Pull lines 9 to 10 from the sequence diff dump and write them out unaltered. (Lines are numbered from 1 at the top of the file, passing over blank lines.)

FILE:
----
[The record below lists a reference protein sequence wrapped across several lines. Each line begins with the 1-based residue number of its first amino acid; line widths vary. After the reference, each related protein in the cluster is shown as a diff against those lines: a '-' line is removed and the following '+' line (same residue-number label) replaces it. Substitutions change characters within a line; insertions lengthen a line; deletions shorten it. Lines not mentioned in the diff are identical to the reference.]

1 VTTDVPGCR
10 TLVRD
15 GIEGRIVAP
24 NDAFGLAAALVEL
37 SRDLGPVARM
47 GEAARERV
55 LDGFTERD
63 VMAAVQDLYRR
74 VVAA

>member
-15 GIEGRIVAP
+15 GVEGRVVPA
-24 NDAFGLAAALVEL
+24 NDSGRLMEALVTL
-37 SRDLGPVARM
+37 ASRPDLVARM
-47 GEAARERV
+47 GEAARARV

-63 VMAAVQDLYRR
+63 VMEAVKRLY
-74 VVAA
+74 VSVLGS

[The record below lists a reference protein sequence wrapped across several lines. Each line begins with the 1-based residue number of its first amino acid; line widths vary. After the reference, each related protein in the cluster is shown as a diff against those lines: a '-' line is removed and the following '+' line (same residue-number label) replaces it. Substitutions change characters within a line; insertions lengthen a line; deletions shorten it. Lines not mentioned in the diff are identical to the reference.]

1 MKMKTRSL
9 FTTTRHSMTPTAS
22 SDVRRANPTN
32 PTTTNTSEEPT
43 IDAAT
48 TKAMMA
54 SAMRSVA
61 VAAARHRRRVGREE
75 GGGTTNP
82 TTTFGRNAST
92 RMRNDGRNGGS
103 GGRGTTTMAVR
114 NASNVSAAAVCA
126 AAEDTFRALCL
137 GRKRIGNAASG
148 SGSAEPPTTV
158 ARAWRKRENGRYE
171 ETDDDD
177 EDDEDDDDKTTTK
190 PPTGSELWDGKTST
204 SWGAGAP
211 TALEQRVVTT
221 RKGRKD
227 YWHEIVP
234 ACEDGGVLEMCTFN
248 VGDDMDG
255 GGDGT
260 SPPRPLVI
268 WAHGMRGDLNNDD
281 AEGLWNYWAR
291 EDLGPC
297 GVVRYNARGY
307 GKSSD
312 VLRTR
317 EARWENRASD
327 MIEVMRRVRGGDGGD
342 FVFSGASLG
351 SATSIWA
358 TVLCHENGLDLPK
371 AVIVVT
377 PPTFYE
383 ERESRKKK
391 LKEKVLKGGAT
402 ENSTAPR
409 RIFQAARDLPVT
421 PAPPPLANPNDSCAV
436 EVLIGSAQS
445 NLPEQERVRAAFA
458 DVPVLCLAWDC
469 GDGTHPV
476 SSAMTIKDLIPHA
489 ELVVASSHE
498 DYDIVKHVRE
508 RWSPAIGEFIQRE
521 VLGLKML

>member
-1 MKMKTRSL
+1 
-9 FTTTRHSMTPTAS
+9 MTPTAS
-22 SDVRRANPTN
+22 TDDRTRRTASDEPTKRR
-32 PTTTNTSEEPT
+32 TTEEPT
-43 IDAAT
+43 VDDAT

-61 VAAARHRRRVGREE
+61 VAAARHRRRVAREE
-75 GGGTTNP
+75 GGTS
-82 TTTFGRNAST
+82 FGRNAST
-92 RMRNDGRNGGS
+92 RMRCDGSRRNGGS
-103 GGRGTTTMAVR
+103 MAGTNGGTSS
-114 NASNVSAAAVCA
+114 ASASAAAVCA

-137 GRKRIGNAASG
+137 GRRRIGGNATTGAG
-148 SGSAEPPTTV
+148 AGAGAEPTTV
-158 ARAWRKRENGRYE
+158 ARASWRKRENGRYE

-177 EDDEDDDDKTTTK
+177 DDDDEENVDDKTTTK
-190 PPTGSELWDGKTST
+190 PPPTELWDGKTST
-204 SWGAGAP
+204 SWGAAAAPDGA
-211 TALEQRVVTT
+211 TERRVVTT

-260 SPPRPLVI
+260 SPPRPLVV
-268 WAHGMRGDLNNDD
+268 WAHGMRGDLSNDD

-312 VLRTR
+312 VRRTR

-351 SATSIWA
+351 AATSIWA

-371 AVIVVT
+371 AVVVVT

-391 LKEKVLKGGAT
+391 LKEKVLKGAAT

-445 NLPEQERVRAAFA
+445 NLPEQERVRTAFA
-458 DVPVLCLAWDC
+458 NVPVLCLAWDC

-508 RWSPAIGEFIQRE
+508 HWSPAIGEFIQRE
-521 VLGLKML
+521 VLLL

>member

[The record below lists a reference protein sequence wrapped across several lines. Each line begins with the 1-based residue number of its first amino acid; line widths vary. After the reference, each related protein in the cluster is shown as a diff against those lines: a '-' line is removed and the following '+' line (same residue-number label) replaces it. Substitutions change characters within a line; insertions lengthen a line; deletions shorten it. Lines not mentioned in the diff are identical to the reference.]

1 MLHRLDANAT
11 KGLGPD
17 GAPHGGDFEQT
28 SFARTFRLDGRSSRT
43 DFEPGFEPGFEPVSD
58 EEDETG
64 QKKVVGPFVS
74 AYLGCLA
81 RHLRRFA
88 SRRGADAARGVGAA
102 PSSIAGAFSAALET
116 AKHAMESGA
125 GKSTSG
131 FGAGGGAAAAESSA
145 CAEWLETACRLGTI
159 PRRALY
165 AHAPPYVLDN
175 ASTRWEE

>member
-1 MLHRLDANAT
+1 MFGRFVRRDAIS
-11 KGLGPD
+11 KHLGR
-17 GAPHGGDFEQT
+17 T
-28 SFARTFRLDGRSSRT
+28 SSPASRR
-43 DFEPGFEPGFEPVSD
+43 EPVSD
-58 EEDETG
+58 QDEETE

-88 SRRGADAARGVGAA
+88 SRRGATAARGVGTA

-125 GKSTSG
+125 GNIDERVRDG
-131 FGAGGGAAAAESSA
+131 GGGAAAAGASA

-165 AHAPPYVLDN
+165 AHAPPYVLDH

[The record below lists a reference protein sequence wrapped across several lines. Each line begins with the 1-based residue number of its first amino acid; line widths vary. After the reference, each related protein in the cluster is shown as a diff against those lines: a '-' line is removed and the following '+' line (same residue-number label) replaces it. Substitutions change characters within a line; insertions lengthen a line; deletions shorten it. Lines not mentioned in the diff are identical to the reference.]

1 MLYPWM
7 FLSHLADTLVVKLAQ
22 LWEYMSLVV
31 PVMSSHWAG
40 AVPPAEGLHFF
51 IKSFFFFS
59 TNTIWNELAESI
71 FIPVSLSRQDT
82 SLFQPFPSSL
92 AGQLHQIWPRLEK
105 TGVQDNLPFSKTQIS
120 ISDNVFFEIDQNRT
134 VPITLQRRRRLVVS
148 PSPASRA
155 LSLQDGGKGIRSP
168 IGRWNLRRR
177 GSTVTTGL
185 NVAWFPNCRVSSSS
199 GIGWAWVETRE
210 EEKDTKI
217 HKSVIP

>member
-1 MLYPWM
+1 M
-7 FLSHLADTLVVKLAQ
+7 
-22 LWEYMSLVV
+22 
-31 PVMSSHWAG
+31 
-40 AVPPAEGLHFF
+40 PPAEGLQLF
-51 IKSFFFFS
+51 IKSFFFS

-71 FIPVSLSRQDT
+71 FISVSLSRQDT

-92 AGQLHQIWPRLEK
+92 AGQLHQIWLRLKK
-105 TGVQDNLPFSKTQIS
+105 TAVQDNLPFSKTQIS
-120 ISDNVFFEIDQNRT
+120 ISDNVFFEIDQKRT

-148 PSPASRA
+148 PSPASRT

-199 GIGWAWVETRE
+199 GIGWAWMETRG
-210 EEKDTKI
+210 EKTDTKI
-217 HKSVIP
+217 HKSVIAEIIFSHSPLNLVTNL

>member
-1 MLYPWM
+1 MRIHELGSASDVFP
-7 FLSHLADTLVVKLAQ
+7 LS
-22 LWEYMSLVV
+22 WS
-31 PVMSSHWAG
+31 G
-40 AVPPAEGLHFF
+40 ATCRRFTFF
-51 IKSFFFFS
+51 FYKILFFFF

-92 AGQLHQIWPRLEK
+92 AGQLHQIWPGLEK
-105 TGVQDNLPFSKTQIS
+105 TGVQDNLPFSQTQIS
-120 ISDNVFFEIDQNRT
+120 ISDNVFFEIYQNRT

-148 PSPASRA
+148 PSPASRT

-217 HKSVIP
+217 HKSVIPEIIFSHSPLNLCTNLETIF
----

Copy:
63 VMAAVQDLYRR
74 VVAA